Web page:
You've got the sequence right kidzdoc. 2 years preclinical, 3-4 PhD, 2 years clinical rotations.
My research will likely be in functional imaging in psychiatric disorders, child and adolescents with bipolar disorder if I get my way. Logically that points to a residency in psych, although I am keeping the neurology and (hopefully) neuroradiology doors open. Mostly I really like brains. My issue is that I think that the psychiatry related research questions are by far the most compelling out there, because we know so little, but while I am comfortable with the idea of a research career in a field where we have so much to learn, I'm not quite as comfortable with the idea of practicing medicine in the unknown. tricky tricky. We shall see.
by training - grad degrees in geography, faux librarian (mls) and public health. And married to another geographer manque. I've worked since 1985 as (essentially) a research assistant/data analyst for a small clique of reproductive epidemiologists at the Nat.Inst.for.Envi.Health.Sciences (NIEHS) in the Research Triangle Park in North Carolina (http://www.niehs.nih.gov/research/atniehs/labs/epi/reproductive/index.cfm)*. I very much enjoy my work most of the time. My wife does similar work. *umm that's Allen, the head of the group of 3, not me, in that repro photo; the one time i essayed a beard i looked like a failed terrorist)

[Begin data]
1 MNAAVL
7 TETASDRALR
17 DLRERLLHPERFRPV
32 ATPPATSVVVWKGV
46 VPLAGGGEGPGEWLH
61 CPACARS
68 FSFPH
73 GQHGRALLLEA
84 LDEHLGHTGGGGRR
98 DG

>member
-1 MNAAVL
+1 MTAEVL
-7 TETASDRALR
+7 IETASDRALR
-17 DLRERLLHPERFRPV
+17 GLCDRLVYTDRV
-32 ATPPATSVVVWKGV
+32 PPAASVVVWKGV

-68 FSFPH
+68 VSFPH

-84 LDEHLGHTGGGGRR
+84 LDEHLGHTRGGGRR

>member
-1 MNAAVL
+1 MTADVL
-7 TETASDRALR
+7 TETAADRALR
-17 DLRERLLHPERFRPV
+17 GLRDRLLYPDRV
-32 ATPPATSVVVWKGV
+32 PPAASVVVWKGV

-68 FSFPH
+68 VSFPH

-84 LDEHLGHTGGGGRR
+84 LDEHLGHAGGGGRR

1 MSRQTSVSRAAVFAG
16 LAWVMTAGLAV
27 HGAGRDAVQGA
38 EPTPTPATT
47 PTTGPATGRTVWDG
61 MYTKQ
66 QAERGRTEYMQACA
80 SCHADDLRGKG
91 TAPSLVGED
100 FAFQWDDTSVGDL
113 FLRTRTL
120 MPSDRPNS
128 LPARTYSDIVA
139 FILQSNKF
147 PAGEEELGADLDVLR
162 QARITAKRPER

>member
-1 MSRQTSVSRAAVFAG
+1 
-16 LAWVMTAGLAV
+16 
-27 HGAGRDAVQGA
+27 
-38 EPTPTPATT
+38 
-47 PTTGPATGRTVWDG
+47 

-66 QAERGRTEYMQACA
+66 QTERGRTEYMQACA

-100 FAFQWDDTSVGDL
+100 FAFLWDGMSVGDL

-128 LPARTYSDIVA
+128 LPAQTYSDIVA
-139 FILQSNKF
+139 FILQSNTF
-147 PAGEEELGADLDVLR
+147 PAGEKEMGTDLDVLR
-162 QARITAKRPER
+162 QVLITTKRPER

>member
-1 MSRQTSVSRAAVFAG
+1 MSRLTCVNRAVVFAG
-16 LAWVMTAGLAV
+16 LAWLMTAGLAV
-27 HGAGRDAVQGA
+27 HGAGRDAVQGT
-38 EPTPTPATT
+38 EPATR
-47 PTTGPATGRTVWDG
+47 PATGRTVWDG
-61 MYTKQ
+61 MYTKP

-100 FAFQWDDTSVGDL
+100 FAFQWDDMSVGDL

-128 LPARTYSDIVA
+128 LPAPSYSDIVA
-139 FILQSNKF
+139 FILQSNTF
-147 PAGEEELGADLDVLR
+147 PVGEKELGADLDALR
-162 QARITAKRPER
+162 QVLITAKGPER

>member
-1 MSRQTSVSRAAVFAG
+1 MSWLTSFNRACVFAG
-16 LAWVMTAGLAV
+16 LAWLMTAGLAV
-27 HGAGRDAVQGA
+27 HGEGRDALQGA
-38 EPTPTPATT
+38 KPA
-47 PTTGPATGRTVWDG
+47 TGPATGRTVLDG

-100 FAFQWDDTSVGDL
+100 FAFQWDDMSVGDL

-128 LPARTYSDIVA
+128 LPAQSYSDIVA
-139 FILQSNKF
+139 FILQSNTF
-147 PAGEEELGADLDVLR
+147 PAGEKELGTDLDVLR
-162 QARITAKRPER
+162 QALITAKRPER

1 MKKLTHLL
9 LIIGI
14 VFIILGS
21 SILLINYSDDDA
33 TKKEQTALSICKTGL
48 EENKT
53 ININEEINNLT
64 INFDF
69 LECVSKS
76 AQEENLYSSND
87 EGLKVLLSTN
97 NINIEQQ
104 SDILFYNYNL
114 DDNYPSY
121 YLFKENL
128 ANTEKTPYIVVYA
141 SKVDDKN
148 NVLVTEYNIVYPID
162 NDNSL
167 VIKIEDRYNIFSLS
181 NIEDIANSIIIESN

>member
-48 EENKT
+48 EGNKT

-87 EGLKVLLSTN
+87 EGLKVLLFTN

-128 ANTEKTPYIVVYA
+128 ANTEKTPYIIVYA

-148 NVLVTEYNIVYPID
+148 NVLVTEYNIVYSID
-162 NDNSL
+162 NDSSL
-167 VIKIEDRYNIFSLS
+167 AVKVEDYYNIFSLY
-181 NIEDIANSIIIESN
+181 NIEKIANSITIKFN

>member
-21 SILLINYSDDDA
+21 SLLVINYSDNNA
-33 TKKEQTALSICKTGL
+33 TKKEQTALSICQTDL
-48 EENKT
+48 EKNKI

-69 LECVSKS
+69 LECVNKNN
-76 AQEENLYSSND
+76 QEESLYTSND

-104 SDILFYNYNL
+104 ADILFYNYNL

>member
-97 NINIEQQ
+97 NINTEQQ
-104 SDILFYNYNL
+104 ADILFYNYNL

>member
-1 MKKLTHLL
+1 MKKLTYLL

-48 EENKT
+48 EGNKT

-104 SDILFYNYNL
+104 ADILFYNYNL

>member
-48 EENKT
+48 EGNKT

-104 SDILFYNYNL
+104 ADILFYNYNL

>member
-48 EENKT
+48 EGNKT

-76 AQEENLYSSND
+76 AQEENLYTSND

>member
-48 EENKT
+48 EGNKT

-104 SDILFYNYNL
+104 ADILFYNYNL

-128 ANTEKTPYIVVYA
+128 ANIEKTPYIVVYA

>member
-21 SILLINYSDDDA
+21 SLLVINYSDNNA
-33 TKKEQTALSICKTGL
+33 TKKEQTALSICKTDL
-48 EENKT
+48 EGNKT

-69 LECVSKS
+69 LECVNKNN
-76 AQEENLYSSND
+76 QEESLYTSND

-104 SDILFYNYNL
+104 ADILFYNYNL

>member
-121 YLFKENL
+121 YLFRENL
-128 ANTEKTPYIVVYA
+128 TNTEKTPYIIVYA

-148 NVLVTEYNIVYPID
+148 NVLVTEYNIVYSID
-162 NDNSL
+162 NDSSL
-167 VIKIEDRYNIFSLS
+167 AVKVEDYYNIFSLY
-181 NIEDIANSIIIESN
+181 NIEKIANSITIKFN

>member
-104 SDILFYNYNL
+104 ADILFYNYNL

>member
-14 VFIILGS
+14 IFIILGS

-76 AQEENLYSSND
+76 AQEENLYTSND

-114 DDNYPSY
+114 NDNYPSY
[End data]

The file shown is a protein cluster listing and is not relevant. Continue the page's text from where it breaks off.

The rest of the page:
I used to think i read a lot; then i saw how much some others on LT read. SF/Fantasy, poetry, comics, music, public health are general areas of reading intensity. (I promiscuously include a fairly wide range in the SF/F genre; Richard and Tim Powers, Murakami, Patricia McKillip, Michael Chabon and Tolkien all fit).
Will turn 60 this year. We have a 25yr old son who's forsaken the warmth of NC for the chill cold of the Twin Cities, Minn. We think he's applying to grad school looking for a combined program in African-American lit and writing. Share a lot of books/reading/hiking with yet another local long time friend from the graduate pgm in Geography at UNC-CHill. First online book group evolved from an online running group, a friend set up ~1990 - soon enough the "dead readers" evolved out of the "dead runners" (pre-zombie craze).